Research presents nanoscale chemical composition mapping of materials for solar energy production
The search for clean and renewable energy sources has intensified in recent years, including, for example, the conversion of sunlight into electricity through photovoltaic cells. Simply put, sunlight incident on these devices is absorbed by electrons in the material. They are expelled from the atoms or molecules to which they were associated, forming the electric current that will be used to charge a battery or to operate other electric devices.
Silicon ($\rm Si$), an abundant material on Earth’s crust, is the basis of most solar panels installed today. However, despite the continuous reduction of production costs, silicon is not very efficient for the conversion of solar energy. This efficiency depends on intrinsic properties of the materials used to make photovoltaic cells and increases year by year with the discovery of new and better materials.
Among such materials, so-called organic-inorganic hybrid perovskites (OIHP) have profoundly changed the scenario for the future of solar energy, reaching efficiencies of over 20% in only a few years of research, matching the efficiency of silicon-based photovoltaic cells. In addition, this is a low-cost material for production in industrial scale and can be integrated into transparent or flexible products such as windows and clothing.
Despite their rapid development, perovskites have several stability problems that hinder their commercial application. For example, at room temperature, the presence of moisture leads to irreversible degradation, directly impacting the energy conversion efficiency.
For the preparation of these photovoltaic cells, the molecules of the material are deposited in nanometer-thick layers in what is called a thin film. Distributed along this film, the molecules eventually aggregate into nanometer-sized grains. As such, although the degradation is usually expressed as a macroscopic property, it is more likely that it occurs on the scale of these individual grains.
Degradation occurs through the modification of the structural phases of molecules in these grains. Due to humidity or high temperatures, for example, the atoms that make up the perovskite can change from a structure with photovoltaic activity to another form which is inactive. However, it is not well known how these different phases are distributed in the thin film and how it influences the properties and, consequently, the performance of the device.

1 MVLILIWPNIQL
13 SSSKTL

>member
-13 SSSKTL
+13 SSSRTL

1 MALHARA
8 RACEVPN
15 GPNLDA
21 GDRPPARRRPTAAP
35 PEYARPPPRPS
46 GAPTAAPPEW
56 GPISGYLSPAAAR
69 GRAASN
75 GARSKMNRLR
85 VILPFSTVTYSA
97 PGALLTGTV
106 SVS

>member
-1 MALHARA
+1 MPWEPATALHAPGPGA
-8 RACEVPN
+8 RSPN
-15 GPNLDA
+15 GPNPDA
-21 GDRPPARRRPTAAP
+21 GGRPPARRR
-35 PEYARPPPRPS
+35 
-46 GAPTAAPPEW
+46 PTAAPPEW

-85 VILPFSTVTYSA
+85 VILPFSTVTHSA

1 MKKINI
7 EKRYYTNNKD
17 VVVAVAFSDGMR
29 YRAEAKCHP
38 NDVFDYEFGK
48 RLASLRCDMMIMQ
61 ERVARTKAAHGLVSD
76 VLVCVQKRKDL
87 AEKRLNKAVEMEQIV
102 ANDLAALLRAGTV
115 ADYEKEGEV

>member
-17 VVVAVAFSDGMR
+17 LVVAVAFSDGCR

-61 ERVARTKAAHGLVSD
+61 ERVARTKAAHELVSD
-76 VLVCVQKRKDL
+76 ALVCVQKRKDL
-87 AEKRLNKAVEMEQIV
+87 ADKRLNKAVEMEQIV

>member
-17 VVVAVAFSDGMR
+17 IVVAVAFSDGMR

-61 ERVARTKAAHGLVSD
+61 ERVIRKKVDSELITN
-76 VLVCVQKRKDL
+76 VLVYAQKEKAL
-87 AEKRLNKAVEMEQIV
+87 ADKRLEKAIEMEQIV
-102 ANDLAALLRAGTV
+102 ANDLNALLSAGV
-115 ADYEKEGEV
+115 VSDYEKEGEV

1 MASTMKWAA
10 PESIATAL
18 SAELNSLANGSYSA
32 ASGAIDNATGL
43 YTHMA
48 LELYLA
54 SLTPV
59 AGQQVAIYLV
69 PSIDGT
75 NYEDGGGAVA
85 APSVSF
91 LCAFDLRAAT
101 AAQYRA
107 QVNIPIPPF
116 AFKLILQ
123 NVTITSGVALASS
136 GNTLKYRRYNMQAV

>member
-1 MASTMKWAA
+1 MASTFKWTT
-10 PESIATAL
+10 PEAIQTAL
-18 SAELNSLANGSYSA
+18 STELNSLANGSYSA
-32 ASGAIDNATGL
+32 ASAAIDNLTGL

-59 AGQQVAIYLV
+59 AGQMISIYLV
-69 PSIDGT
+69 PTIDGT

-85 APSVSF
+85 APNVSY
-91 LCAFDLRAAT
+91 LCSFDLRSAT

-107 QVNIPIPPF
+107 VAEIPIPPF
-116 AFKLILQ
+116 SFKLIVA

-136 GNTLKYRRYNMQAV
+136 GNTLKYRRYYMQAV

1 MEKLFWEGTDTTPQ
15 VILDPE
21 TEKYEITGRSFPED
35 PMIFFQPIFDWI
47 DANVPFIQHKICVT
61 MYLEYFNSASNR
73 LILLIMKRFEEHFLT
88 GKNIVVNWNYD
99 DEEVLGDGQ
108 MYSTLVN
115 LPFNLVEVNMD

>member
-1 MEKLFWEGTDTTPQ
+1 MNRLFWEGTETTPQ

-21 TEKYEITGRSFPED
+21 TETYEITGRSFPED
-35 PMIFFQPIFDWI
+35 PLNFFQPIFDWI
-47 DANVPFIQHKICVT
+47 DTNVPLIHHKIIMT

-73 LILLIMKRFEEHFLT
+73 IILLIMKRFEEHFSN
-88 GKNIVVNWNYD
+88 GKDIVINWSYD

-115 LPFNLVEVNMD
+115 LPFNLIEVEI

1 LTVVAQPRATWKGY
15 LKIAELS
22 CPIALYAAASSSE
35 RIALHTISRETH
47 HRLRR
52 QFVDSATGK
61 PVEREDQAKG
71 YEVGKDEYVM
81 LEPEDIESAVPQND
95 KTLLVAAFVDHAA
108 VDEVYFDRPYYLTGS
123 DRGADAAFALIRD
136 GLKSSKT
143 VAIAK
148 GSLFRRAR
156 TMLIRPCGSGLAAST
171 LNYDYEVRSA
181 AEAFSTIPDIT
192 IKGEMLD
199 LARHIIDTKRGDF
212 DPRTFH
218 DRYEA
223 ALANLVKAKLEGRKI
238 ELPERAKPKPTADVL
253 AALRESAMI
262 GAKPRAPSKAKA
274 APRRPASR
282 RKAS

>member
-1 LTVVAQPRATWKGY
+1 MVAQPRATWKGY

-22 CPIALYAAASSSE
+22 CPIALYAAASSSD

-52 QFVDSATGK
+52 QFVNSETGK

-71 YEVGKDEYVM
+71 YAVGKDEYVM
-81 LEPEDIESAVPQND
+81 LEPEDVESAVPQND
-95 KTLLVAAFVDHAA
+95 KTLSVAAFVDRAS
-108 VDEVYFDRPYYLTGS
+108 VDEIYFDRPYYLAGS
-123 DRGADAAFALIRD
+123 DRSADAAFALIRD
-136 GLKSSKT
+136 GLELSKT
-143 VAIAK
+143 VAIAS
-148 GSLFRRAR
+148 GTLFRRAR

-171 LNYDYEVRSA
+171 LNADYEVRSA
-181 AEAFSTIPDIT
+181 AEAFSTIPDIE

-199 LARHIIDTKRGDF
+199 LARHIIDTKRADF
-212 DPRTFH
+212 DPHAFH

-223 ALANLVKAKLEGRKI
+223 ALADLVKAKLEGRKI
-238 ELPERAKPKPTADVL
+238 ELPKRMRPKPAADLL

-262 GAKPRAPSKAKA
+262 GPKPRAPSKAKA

In this context, Rodrigo Szostak et al.  investigated two types of Perovskite thin films, called CsFAMA and FAMA. The group used the facilities of the IR1 Infrared Nanospectroscopy beamline of the Brazilian Synchrotron Light Laboratory (LNLS) to chemically map individual nanometric grains in the OIHP thin films through a technique called nano-FTIR.
This technique allows the identification of different chemical states present in the samples through the response of molecules to the incidence of infrared radiation. Thus, despite the tiny morphological differences between the grains of the perovskite film, the researchers observed that specific grains had stronger vibrational activity. This activity is associated with degraded grains, containing molecules in a chemical state that is inactive for photovoltaic processes.
Finally, in this work, the researchers demonstrated that the nano-FTIR technique provides a unique tool for tracking morphological and chemical properties of isolated nanoparticles and, thus, for investigating the influence of different structural phases on perovskite solar cell performance.
Source:  R. Szostak, J. C. Silva, S.-H. Turren-Cruz, M. M. Soares, R. O. Freitas, A. Hagfeldt, H. C. N. Tolentino, A. F. Nogueira. Nanoscale mapping of chemical composition in organic-inorganic hybrid perovskite films, Sci. Adv. 2019; 5: eaaw6619. DOI: 10.1126/sciadv.aaw6619